The cheese that started it all for the Beekman Boys is the Blaak cheese, an Italian style semi-hard cheese made from a 60/40 mix of goat and cow milk. The mix provides a mild yet distinct flavor. This rare cheese is aged for three months in caves and coated with ash at each turning to promote ripening of the wheel.
One of the top three sellers, Blaak Drizzle, is a reduction of balsamic vinegar, figs and the native elderberries that grow wild around Beekman 1802 Farm and all over New York State.
Unafraid to tackle wellness in the 21st century, residents have made the conscious decision to impact the health of the people and the health of Sharon Springs in the post-modern era.
Higher levels of spa treatments have developed over the last century, bringing a new fresh look to Sharon Springs. Spring House Spa, owned and operated by Cheryl Rosen, licensed massage therapist, reinstates traditional therapy with products of the highest quality, containing as many natural and organic ingredients as possible to reduce the toxic load on the body.
Spring House Spa uses items such as Herbal Organic Skin Care products to nourish, strengthen and protect skin.
Services also include facials, sports massage, mother-to-be massage, deep tissue and aromatherapy massage. Body wraps, reflexology and hydrating foot treatments and so on add to the mission of supporting clients to maintain a low stress and healthy lifestyle.
Inside the Spring House Spa is a gallery with photos from the past displayed professionally on the wall, showing the village’s picturesque history. History books, produced by The Sharon Springs Historical Society, were also for sell.
RESCUING THE PAST & INVESTING IN THE FUTURE:
Near the Spring House Spa is the American Hotel, established in 1847, but abandoned 30 years ago. At the end of the 20th century, partners, Garth Roberts and Doug Plummer, purchased and saved the property from almost certain demolition. After four years of extensive renovation, The American Hotel and Restaurant reopened summer of 2001.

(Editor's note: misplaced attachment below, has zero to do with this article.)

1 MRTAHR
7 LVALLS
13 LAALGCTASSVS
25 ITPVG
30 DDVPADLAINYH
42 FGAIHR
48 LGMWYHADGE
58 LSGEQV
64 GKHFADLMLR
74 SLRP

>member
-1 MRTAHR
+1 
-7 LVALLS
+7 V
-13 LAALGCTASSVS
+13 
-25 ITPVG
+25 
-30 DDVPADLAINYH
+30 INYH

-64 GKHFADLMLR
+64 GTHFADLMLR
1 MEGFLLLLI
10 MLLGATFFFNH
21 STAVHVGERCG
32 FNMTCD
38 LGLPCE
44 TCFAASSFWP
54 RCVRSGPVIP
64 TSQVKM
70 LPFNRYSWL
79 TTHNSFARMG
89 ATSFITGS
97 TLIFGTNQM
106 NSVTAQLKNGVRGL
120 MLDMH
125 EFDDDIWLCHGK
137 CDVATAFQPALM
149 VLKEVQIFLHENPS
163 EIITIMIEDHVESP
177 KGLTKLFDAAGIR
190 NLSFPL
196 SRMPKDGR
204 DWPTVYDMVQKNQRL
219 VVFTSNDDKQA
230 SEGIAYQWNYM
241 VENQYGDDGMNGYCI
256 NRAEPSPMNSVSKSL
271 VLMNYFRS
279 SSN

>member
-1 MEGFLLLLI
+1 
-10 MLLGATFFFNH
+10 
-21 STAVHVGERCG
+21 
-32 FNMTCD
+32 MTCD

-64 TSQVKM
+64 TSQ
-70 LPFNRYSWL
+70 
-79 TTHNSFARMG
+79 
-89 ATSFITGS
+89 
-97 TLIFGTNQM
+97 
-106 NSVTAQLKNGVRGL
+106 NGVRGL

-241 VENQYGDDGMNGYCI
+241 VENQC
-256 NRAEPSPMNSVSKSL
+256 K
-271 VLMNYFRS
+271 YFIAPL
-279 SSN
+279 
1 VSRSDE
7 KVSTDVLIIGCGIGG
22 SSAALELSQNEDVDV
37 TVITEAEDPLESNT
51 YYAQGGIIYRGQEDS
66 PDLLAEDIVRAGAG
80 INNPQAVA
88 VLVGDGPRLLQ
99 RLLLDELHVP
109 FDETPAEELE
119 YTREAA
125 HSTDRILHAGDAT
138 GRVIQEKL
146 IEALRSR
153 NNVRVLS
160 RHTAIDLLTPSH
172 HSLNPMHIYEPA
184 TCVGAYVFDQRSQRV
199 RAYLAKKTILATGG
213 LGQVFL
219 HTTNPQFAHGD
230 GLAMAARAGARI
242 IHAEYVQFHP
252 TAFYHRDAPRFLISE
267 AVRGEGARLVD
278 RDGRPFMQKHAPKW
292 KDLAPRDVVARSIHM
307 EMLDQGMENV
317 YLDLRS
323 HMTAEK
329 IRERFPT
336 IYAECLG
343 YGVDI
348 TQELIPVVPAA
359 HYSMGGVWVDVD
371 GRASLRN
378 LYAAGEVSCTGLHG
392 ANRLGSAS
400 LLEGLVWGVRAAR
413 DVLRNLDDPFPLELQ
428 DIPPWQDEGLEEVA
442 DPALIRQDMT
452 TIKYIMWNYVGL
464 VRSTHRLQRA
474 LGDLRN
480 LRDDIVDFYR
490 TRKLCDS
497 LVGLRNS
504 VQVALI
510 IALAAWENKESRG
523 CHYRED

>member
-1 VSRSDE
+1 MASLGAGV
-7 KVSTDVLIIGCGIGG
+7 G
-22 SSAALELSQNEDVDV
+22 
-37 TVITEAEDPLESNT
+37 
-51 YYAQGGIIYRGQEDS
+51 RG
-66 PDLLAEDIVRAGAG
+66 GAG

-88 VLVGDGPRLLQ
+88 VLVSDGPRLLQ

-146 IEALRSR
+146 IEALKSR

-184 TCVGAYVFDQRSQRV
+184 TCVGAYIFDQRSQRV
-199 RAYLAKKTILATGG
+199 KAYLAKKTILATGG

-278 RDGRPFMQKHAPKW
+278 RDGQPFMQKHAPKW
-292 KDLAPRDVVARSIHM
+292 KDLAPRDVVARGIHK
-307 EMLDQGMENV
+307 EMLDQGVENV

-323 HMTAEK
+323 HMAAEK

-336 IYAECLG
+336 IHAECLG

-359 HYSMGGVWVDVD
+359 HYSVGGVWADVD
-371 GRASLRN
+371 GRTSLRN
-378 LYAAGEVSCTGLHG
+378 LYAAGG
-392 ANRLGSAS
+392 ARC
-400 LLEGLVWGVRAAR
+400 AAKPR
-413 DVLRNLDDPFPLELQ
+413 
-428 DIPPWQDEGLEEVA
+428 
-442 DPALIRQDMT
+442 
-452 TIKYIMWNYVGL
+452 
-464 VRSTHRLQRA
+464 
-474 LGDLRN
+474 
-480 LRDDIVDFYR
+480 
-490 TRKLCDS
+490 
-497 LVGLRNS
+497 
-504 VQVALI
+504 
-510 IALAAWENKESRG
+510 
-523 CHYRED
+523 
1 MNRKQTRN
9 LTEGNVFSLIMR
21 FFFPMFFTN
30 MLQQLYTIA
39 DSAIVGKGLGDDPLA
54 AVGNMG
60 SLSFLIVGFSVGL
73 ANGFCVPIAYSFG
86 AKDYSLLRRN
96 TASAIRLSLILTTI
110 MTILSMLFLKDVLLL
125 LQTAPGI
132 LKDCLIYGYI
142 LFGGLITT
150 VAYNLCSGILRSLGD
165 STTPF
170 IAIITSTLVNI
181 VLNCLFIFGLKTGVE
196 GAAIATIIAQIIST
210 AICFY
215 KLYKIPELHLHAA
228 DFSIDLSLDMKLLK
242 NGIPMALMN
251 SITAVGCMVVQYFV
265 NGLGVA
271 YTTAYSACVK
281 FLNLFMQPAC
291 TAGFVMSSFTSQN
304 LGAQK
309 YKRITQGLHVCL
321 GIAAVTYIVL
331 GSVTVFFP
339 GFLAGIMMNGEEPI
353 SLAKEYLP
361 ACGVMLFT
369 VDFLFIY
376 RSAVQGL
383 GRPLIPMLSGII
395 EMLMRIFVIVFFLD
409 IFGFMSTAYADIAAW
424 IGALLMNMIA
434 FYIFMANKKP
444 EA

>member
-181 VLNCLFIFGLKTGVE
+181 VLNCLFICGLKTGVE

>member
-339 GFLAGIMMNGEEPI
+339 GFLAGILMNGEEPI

Going through an album of before-and-after pictures, Plummer said, “The roof was collapsed, the foundation was in terrible shape, and toilets had fallen through floors.” Undaunted, the men cleaned up and hired contractors to renovate. “Black walnut trees had to be cut down for the driveway and the wood was used to build the new bar,” added Plummer, who also mayor of Sharon Springs.
Plummer said, “Investors from South Korea are set to restore the Imperial Baths on Main Street and the Columbia Hotel. Also, California investors have signed a contract to purchase the Roseboro Hotel and begin renovation this spring. Then, along with other investors, Garth Roberts and I will be transforming the Klinkhart Hall into the Sharon Springs Center for the Arts once a 501 (c) status is granted.”
The Klinkart Hall was built in 1889 and contains an auditorium upstairs, with a movie area downstairs that seats 350.
Also on Main Street is Cobbler & Company. Plummer said, “The owner, Maureen Lodies, has been here 20 years.” Cobbler & Co. is a 12 room eclectic gift shop, with items for family, friends, home, garden and entertainment.
There is more to see in historic Sharon Springs. Temples, museums, old mansions and an old schoolhouse. Interested in more active pursuits? There is hiking, bicycling, dog training courses and planned runs. You can also partake in the village’s self-guided historic and architectural walking tours. And of course there are the spas and bathhouses, the surrounding nature, streams and waterfalls. A beautiful and bucolic setting surrounding a bustling upstate community that has come home again. The 1800s may be long gone, but the Sharon Springs of today has plenty to offer for 21st-century visitors.
Kellie M. Place
Licensed Real Estate Salesperson
“Upstate NY’s Real Estate & Land Expert”
“Multi-Million Dollar Top Producer”
“Voted #1 Best of the Best” in the People’s Choice Awards
Century 21 Chesser Realty
Offices in Oneonta, Andes & Delhi, NY
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Director of Administration, New York Summer Music Festival
Chairperson, Oneonta Planning Board
Treasurer/Exec Board, Community Arts Network of Oneonta
Deputy Fire Commissioner, Oneonta Board of Fire Commissioners